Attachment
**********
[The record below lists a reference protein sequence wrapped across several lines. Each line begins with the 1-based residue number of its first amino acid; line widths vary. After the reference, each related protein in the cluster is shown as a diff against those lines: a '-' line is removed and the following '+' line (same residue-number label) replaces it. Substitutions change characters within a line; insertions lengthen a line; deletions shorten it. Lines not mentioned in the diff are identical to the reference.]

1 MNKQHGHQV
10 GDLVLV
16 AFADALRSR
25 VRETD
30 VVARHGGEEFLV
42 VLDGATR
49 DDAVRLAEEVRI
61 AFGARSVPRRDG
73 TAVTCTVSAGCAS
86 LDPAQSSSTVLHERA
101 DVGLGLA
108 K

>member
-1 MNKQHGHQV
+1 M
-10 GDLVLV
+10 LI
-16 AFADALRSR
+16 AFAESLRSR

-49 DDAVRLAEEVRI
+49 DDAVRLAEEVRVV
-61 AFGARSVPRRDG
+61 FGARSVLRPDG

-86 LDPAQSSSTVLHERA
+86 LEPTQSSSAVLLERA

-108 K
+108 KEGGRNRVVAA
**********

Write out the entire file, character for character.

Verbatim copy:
[The record below lists a reference protein sequence wrapped across several lines. Each line begins with the 1-based residue number of its first amino acid; line widths vary. After the reference, each related protein in the cluster is shown as a diff against those lines: a '-' line is removed and the following '+' line (same residue-number label) replaces it. Substitutions change characters within a line; insertions lengthen a line; deletions shorten it. Lines not mentioned in the diff are identical to the reference.]

1 MNKQHGHQV
10 GDLVLV
16 AFADALRSR
25 VRETD
30 VVARHGGEEFLV
42 VLDGATR
49 DDAVRLAEEVRI
61 AFGARSVPRRDG
73 TAVTCTVSAGCAS
86 LDPAQSSSTVLHERA
101 DVGLGLA
108 K

>member
-1 MNKQHGHQV
+1 M
-10 GDLVLV
+10 LI
-16 AFADALRSR
+16 AFAESLRSR

-49 DDAVRLAEEVRI
+49 DDAVRLAEEVRVV
-61 AFGARSVPRRDG
+61 FGARSVLRPDG

-86 LDPAQSSSTVLHERA
+86 LEPTQSSSAVLLERA

-108 K
+108 KEGGRNRVVAA